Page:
MEDWAY, Maine — The town should have its own public access television channel on Polaris Cable by January, an organizer of the local TV effort said Thursday.
A meeting between David Dickey, chairman of the Board of Selectmen, and Gordon Wark, general manager at Polaris, is the last major step before Scott Dorr and a small group of other volunteers can start covering Medway, Dorr said.
“The channel has to be under the auspices of the town for liability reasons,” Dorr said Thursday. “Polaris just needs their [town officials’] permission to start on the station.”
Town officials are excited at the prospect of having local programming on Polaris, town Administrative Assistant Kathy Lee said.
“They weren’t looking so much for meetings. They are looking more to see sports events, [townwide celebrations] and other events,” Lee said Thursday of selectmen. “They talked about public interest shows, like a cooking show — things that the public would really want to see.”
Only Dickey’s hectic schedule has kept the meeting from occurring already, Lee said.
Polaris serves Hodgdon, Houlton, Enfield, Howland, Passadumkeag, Medway, Bridgewater, Littleton, Monticello, Danforth, Oakfield, Smyrna, Island Falls and Patten, according to its Web site, polariscable.com.
If Dorr is successful, Medway’s tentatively titled Gateway Television will join Millinocket’s KAT-TV as the only public access broadcasting in the Katahdin and Lincoln Lakes regions. Dorr is among the founders of Katahdin Area Television but left it when he moved out of Millinocket, he said.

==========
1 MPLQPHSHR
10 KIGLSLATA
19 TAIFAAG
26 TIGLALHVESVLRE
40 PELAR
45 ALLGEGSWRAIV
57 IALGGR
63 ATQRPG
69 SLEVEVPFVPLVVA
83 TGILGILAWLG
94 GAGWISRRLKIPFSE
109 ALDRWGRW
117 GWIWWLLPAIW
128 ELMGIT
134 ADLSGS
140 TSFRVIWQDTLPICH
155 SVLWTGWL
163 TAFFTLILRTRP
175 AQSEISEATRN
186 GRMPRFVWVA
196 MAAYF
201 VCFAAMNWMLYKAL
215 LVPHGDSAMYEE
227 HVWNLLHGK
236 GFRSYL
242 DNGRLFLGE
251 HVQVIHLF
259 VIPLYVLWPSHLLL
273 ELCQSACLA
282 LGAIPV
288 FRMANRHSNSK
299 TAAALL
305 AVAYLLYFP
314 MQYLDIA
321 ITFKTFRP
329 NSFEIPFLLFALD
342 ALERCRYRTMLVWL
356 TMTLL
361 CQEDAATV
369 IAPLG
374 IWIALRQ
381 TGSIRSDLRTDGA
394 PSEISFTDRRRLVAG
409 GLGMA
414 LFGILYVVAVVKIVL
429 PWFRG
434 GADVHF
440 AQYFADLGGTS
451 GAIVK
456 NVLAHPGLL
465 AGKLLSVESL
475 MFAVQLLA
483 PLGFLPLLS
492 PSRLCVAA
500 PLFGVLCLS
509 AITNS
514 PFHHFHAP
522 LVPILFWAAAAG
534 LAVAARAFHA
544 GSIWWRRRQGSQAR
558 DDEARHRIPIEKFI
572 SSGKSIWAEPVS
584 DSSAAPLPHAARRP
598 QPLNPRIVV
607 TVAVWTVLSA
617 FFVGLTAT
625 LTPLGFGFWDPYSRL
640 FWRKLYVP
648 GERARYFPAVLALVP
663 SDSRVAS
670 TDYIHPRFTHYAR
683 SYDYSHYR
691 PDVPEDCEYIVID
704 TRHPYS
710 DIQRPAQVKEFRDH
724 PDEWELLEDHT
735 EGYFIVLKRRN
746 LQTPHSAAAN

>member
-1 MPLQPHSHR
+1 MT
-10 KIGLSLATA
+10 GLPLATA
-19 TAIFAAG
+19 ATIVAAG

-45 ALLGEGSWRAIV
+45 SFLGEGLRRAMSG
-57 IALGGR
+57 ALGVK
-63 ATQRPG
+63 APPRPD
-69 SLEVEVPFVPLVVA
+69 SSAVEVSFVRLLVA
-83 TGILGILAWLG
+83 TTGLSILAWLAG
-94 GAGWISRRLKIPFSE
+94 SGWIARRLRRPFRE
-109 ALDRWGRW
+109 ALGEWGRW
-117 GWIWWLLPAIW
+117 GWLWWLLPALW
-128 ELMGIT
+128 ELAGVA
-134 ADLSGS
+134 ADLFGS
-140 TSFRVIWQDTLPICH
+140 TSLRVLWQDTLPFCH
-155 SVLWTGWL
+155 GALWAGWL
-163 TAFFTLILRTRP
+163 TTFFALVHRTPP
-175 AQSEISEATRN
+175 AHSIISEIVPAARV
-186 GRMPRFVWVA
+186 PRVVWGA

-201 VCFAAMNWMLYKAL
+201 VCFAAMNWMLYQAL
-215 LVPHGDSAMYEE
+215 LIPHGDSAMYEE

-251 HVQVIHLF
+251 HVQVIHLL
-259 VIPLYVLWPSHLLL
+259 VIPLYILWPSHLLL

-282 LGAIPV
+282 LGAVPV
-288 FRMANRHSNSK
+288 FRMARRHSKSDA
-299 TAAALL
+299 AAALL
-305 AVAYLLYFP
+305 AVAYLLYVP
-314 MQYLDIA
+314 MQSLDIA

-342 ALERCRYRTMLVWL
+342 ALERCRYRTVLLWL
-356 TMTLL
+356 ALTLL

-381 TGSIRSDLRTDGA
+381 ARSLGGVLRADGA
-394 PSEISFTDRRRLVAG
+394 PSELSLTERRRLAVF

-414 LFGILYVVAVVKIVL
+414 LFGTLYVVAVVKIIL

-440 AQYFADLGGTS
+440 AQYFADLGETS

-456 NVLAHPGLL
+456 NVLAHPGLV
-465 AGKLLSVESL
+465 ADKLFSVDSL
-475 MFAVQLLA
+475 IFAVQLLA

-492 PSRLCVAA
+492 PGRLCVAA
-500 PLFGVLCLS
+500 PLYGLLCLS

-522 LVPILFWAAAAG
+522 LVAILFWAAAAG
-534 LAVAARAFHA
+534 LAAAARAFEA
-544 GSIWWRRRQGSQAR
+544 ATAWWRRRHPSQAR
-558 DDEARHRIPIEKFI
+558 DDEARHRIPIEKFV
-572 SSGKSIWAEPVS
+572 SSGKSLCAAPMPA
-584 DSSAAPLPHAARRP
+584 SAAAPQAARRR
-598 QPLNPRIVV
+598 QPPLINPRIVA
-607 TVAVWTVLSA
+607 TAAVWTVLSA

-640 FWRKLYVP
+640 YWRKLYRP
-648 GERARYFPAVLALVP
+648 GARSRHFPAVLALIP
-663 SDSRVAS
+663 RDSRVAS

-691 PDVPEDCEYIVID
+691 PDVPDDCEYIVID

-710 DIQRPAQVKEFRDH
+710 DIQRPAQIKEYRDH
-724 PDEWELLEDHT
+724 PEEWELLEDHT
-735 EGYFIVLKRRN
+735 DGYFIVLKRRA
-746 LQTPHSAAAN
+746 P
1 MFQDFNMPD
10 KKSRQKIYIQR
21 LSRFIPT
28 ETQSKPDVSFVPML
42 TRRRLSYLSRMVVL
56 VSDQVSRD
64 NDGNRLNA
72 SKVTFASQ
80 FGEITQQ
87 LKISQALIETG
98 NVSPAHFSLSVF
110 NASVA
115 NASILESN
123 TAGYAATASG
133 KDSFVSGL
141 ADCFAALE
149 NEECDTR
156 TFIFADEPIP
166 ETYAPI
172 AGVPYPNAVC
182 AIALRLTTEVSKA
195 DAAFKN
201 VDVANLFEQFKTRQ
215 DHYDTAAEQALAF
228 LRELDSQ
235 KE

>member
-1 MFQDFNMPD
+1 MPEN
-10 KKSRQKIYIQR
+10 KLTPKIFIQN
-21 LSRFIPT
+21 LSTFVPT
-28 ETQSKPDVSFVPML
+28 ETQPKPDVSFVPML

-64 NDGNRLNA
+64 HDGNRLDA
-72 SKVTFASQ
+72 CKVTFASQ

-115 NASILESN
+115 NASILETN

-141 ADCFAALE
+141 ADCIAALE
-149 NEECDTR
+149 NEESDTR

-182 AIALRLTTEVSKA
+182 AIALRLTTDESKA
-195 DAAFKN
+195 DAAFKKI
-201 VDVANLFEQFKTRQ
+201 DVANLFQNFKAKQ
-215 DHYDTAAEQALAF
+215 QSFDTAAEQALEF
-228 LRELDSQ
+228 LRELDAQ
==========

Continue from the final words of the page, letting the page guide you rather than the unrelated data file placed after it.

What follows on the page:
“For right now, we’ll use spare stuff we have around my house to get it up and going until we can get the word out,” Dorr said.
He has a computer that he will donate to the effort, while Polaris will set up a transmitter in the town office, Dorr said. He has begun researching grants and other potential funding sources for station revenue.
East Millinocket likely will join Gateway Television, Dorr said, but not immediately. East Millinocket officials have expressed enthusiasm at the thought of public access TV there, but another cable service, Beeline, serves East Millinocket.
The East Millinocket Board of Selectmen indicated some support for the idea during its Sept. 28 meeting, according to draft minutes of the meeting. Chairman Mark Scally said the idea, however, likely wouldn’t be eligible for any immediate funding. The town’s budget already is set.
It would take $2,000 to $9,000 to launch public access TV in East Millinocket and Medway, Dorr has said. Besides grants, the television effort could be paid for by business sponsorships, advertising and private donations.
“Right now we want to set up Medway with their own public access and we can work with Beeline later,” Dorr said. “They are behind it 100 percent, but they don’t know of the logistics yet.”